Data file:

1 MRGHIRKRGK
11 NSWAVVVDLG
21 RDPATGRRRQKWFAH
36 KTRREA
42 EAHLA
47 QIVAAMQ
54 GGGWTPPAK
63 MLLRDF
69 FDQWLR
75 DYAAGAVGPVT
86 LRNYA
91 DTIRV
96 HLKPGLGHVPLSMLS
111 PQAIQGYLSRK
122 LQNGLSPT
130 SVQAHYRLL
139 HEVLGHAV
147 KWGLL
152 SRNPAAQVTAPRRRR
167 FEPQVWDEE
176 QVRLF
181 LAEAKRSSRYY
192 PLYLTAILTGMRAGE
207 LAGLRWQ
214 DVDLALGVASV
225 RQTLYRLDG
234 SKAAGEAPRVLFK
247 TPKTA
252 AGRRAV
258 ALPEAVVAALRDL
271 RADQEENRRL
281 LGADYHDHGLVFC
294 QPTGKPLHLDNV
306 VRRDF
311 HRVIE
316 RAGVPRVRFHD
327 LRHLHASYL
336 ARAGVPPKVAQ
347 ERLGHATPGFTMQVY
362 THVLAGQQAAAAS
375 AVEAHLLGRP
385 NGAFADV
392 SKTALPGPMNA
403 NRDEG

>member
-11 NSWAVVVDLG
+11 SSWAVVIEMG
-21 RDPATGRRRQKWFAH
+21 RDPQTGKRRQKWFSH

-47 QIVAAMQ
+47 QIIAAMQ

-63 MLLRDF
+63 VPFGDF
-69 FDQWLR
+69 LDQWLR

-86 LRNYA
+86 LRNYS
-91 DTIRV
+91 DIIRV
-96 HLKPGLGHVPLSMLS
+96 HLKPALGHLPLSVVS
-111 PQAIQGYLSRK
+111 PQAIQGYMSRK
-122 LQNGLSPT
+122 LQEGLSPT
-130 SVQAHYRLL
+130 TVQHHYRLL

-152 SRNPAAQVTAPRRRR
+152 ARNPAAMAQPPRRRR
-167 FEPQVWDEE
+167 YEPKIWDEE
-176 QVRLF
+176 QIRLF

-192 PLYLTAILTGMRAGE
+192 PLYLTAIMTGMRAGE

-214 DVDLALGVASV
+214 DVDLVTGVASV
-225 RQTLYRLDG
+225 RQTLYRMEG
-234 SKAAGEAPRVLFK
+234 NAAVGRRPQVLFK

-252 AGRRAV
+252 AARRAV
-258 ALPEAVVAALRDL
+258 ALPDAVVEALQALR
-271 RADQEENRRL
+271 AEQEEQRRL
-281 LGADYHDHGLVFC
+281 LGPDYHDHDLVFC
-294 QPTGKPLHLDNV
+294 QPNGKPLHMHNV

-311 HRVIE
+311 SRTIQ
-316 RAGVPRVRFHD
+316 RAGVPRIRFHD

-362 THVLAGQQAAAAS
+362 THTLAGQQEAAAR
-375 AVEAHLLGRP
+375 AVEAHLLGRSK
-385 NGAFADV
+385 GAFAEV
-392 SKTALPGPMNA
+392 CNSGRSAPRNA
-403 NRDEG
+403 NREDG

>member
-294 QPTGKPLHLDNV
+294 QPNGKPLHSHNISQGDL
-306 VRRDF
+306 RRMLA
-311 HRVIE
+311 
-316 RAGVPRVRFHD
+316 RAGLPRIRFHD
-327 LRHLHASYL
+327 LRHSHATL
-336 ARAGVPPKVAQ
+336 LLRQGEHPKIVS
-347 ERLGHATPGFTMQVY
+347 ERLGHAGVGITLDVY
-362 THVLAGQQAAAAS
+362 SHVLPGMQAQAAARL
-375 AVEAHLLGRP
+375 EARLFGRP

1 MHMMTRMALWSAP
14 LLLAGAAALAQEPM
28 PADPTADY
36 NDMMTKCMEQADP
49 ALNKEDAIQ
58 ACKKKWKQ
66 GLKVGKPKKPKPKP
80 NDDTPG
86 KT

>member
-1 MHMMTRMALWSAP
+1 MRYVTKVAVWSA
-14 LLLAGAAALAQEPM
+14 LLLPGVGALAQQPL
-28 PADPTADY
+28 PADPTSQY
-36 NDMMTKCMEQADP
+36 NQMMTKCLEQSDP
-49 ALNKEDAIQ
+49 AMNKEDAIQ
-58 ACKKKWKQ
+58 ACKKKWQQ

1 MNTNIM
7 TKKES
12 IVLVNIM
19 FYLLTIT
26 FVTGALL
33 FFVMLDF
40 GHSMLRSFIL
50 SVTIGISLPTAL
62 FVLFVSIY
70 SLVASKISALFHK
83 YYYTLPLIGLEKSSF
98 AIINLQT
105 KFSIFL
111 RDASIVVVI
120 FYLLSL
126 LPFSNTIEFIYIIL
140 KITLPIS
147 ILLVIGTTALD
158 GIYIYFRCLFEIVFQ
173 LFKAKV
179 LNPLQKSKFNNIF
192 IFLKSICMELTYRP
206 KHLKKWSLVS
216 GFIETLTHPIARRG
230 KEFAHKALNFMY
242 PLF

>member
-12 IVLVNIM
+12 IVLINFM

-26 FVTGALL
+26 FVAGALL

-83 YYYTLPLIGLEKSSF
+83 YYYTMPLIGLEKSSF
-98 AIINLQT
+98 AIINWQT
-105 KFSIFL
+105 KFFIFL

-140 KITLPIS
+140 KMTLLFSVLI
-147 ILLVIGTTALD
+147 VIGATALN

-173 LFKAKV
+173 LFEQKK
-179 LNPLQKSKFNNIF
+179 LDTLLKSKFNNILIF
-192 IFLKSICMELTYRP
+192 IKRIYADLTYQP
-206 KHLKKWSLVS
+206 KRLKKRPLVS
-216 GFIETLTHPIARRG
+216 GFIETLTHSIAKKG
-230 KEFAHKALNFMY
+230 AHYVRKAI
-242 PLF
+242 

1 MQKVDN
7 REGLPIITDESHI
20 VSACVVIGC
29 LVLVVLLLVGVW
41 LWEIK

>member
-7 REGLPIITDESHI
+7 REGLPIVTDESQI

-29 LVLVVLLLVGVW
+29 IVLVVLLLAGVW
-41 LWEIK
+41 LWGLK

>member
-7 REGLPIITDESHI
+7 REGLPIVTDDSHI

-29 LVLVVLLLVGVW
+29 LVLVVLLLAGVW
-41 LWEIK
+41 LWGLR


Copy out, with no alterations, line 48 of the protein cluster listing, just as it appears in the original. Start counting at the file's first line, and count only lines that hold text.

-21 RDPATGRRRQKWFAH